New Apartments Coming for SIUE Students
A planned $20 million apartment complex will help accommodate growing enrollment at nearby Southern Illinois University Edwardsville.
The Enclave will have 120 two- and three-bedroom units that will house as many as 352 students, beginning with the fall semester next year. The 32-acre site is on the west side of Illinois Route 157 near ESIC Drive.
Corey Wenzel, an Edwardsville accountant who heads a development group called Enclave LLC, said the Enclave will be the first private apartment development in the Edwardsville area designed specifically for university students.
Wenzel said the monthly rental cost will be in the mid-$500s. Apartments will be fully furnished, with wireless Internet, cable TV and utilities included. Each of the private bedrooms will have its own bathroom, and occupants will sign individual leases so that, if one leaves, those remaining won’t face higher costs. Amenities will include a swimming pool and a clubhouse with exercise equipment.
Wenzel calls the development “very high end.” He said the site is bordered by trees and will offer the sort of attractive seclusion suggested by the name of the complex. A Madison County Transit bike trail is nearby.
The Enclave will be about five minutes by car from the central SIUE campus and five minutes from the Edwardsville Crossing shopping center.
Wenzel and his wife are both graduates of SIUE and live in Edwardsville. They say they believe the development will benefit the university and the community.
“It’s a great university and a great town, and something like this will help them both move forward,” he said.
Wenzel said he was told SIUE had to turn away more than 300 requests for student housing this semester. He said SIUE on-campus housing offers about 3,500 beds. Some of those prospective students who could not get campus housing likely went to other schools, he said.
SIUE enrollment has increased for at least four consecutive years, with this fall’s enrollment at a record 14,235. SIUE spokesman Greg Conroy said the university had to turn away 350 requests for on-campus housing.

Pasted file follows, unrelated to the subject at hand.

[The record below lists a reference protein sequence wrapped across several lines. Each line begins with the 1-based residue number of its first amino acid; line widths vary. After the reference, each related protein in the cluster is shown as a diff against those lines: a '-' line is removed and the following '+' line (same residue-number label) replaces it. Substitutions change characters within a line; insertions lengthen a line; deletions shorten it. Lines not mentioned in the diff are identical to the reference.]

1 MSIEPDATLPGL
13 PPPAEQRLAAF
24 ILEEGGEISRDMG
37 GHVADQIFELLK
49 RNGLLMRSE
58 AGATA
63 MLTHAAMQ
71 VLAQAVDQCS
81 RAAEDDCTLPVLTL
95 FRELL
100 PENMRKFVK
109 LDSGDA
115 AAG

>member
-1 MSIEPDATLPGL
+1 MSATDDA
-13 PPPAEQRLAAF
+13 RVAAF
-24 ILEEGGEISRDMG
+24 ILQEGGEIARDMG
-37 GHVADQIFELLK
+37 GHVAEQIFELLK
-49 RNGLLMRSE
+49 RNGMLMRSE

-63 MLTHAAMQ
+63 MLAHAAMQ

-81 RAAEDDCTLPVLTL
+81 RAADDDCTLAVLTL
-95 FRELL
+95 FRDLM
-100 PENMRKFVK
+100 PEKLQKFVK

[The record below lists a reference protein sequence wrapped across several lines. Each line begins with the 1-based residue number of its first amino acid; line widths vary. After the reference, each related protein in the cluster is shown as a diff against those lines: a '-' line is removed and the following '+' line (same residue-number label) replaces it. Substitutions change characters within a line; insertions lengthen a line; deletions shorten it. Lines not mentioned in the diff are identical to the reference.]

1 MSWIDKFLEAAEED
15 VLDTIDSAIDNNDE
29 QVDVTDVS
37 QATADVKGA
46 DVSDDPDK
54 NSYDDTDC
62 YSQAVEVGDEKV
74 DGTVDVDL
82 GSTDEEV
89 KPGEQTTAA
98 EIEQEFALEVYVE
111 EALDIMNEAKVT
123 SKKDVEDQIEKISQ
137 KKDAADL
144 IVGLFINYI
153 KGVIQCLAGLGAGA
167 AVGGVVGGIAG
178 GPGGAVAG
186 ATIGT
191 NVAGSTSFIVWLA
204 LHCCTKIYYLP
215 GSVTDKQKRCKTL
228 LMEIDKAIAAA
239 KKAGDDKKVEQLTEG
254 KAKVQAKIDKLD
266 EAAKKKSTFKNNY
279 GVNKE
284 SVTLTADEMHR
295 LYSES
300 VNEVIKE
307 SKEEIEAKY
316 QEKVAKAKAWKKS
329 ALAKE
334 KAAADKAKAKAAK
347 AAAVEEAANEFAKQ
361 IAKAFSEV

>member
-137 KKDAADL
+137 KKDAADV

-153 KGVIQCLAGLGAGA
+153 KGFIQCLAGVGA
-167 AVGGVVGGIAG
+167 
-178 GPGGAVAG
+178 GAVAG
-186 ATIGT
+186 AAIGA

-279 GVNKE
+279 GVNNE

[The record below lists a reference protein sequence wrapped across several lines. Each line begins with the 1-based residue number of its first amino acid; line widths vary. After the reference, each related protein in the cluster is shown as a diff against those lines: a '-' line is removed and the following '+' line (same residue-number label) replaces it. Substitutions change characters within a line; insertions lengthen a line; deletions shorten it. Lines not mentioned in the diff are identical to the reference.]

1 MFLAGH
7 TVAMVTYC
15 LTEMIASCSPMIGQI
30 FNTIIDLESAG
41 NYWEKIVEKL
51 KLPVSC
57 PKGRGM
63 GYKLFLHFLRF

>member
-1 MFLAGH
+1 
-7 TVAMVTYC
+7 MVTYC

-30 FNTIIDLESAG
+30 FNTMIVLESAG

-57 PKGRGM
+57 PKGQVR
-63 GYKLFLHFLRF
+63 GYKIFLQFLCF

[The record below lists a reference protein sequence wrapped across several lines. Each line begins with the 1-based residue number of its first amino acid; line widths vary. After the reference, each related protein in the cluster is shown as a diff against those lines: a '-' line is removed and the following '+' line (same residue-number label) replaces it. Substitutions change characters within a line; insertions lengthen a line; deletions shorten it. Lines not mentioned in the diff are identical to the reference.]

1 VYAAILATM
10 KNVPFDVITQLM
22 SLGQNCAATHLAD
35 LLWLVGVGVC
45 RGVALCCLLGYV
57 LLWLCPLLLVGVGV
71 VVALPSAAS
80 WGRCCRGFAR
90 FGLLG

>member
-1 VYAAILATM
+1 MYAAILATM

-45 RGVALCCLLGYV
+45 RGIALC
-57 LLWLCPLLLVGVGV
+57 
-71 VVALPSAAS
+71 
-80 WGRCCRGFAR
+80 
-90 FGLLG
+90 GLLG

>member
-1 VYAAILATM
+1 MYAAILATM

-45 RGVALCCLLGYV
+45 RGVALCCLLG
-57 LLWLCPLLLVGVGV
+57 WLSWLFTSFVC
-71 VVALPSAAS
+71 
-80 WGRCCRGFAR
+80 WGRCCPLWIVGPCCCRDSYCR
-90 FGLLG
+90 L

IMPACT Strategies of Fairview Heights will manage construction of the all-union project, and IMPACT President Mark Hinrichs said it comes at a good time for the company and the region, a time of limited commercial construction activity. He said it is estimated the project will provide as many as 80,000 man-hours of work, with peak employment of 70 to 80 workers.
“It’s a shot in the arm for our company and the local construction trades,” Hinrichs said.
Scott Hanson, Edwardsville’s city planner, said the developers’ plans indicate a quality development.
A previous student housing proposal for the same site met strong resistance from residents of a nearby neighborhood in 2008, but city officials approved the project and the city prevailed when a neighborhood association sued to overturn the decision. The prospective developer, Place Properties, later decided not to pursue the project.
Hanson said that unlike the Place Properties proposal, the Enclave will follow existing city zoning regulations with only three minor variations.
Wenzel said the planned Enclave buildings will likely reduce the number of students living in other city neighborhoods.
Wenzel said the developers have ‘several attractive suitors” but no commitments for the property’s commercial frontage along Route 157.
September 23, 2011 | Terry Hillig
St. Louis Post Dispatch